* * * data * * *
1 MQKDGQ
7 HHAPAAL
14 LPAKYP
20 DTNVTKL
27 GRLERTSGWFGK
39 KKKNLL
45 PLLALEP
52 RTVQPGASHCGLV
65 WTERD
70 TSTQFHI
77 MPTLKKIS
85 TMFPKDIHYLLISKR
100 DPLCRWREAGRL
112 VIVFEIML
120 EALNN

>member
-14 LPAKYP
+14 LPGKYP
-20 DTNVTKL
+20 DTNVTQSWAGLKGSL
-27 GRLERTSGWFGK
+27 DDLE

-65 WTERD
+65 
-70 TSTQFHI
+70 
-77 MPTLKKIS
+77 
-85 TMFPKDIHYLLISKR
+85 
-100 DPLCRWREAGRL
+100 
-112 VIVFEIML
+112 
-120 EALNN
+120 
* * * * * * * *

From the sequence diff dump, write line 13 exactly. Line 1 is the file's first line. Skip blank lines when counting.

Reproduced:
100 DPLCRWREAGRL